Canadian singer/songwriter Rita Chiarelli wanted to visit the ‘birth of the blues’ which was, as she understood, Angola prison in Louisiana. There she found prisoners serving life sentences who play and sing music with the skills of seasoned professionals.
Chiarelli resolved to put on a show of their music. It took her ten years, but she did it, and that show’s impact expanded way beyond Angola’s walls.
As of the film’s production, in the State of Louisiana ‘life means life.’ There is no parole. The Board can reduce a sentence, but rarely does so. One of the more desirable rooms at Angola holds 50 bunk beds. The prisoners keep their life belongings in a trunk by the bed. Louisiana provides a dark window on an American justice system that is more, much more about punishment and politics than about justice.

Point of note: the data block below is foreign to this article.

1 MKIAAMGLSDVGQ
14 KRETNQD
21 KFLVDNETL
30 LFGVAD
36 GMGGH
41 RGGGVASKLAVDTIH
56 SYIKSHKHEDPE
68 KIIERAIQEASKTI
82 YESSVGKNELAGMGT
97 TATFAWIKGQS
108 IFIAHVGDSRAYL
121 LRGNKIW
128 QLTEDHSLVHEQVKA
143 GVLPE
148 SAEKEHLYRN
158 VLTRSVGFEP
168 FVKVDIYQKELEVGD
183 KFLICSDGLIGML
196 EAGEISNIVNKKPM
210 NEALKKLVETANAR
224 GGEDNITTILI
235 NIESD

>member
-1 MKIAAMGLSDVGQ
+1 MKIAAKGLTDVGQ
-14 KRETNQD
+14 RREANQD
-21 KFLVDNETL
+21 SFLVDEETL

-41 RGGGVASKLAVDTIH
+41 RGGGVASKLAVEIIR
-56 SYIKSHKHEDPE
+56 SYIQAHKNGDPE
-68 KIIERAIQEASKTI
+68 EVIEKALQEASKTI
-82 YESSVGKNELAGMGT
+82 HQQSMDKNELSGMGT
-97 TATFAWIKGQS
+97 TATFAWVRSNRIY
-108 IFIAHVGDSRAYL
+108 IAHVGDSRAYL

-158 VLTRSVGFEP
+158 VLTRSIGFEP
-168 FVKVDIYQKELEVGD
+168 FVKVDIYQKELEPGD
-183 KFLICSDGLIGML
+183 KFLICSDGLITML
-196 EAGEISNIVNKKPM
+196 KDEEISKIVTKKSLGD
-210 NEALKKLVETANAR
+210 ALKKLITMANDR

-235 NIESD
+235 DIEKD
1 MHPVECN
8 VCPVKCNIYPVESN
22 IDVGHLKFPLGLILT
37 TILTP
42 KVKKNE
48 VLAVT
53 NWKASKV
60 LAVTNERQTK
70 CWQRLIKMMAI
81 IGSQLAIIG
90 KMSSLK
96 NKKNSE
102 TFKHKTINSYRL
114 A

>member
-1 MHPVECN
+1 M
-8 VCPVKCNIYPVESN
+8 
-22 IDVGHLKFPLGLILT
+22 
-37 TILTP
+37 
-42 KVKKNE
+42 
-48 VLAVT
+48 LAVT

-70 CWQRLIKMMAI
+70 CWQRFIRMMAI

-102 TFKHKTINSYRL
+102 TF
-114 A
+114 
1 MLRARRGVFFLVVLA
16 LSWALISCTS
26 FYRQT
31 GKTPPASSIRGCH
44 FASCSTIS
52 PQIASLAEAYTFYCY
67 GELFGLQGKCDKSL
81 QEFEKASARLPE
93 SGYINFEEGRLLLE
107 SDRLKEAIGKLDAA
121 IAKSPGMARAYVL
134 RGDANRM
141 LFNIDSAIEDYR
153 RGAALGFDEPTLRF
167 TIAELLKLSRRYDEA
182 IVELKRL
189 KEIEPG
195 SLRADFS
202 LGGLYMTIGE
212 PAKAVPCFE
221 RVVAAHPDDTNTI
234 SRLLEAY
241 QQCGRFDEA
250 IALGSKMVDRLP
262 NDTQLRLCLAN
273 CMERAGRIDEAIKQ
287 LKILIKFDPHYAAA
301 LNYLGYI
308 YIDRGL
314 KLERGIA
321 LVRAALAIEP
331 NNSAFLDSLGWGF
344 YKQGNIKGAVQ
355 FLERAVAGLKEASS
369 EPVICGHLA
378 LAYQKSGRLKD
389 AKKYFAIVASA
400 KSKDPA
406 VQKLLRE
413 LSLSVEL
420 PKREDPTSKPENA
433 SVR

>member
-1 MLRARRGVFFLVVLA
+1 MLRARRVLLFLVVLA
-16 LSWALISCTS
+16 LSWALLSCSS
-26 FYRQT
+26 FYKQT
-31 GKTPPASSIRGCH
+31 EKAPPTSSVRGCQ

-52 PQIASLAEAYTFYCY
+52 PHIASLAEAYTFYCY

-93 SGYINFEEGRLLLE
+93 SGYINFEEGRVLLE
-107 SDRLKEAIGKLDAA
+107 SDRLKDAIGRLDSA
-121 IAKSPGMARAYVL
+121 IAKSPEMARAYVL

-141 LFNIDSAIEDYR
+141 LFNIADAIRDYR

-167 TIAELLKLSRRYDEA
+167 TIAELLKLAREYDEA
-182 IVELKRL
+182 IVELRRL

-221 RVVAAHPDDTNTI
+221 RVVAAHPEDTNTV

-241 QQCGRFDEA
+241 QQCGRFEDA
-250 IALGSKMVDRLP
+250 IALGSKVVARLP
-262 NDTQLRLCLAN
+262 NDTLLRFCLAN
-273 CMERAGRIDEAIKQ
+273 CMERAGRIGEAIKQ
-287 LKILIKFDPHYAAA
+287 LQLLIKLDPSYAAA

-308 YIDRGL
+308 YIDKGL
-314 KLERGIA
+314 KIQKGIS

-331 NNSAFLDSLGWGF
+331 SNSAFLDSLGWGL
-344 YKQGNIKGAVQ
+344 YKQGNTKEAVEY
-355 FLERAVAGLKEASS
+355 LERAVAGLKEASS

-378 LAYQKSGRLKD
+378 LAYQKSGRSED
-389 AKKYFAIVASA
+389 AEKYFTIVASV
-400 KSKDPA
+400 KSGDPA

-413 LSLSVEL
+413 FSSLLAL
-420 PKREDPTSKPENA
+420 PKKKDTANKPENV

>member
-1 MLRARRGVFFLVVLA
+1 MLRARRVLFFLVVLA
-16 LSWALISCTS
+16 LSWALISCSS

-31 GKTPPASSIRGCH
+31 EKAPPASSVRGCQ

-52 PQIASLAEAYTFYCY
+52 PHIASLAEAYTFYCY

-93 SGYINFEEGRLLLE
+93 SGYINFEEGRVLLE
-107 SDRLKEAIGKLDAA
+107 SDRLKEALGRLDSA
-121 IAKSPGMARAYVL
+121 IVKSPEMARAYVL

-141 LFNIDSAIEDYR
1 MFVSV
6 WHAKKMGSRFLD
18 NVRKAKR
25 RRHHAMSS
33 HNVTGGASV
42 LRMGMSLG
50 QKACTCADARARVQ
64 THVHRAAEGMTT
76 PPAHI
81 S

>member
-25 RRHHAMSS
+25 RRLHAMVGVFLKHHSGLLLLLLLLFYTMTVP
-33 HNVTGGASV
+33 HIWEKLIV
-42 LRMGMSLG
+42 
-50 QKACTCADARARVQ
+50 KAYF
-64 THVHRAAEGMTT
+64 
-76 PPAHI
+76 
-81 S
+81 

McDonald’s camera follows Chiarelli around the prison. A shiny Christian cross embracing her heart, she speaks with the musicians—their faces, their facial expressions, their eyes, and their voices all reveal lifetimes of tragedy, despair, hope, and transcendence. They could not have a better friend than Rita Chiarelli.
Prolific director Bruce McDonald provides a cornucopia of heart-breaking and inspiring stories together with a great concert. He has told a powerful story about the triumph of the human spirit over the inhuman conditions.
Shot in black and white, the film’s images are so rich and clear I felt as if I was viewing a Blu-ray disc instead of a standard DVD. The music is well produced and recorded. I wanted more – to make an understatement. This is one of those documentaries that deserves to be seen by… everyone.